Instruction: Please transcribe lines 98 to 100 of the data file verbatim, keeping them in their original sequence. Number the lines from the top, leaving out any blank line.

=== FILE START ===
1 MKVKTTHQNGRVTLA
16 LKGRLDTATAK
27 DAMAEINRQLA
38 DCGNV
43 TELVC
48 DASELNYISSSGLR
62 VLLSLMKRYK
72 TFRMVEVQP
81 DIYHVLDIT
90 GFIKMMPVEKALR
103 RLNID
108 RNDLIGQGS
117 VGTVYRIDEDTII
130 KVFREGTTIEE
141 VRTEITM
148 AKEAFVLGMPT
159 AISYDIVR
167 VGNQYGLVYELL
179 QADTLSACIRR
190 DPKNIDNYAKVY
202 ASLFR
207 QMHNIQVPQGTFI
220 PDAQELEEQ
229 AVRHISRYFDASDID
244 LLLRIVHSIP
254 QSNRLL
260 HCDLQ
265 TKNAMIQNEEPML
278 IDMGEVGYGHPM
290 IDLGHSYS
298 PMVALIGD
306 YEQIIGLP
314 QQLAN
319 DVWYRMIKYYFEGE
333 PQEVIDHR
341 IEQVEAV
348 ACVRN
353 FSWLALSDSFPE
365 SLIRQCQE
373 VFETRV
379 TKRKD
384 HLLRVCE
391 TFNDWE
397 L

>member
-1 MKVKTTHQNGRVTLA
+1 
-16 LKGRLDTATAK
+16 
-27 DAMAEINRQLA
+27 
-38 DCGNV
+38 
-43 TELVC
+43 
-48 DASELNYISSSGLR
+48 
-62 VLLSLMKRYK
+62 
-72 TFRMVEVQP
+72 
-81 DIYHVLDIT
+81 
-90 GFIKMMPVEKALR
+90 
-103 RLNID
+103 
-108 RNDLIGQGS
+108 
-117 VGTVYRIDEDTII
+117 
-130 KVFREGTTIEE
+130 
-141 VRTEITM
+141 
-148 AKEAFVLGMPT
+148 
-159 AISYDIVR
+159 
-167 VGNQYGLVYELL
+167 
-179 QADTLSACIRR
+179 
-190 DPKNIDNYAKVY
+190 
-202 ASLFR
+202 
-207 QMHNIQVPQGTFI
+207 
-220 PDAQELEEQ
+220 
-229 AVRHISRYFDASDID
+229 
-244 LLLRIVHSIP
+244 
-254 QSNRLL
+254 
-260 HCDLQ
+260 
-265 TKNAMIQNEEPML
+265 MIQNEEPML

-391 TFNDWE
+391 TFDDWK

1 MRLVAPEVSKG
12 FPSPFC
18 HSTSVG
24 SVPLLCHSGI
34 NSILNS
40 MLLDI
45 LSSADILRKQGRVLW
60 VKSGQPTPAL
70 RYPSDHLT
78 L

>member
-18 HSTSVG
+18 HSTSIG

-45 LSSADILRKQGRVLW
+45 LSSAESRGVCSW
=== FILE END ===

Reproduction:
-260 HCDLQ
+260 
-265 TKNAMIQNEEPML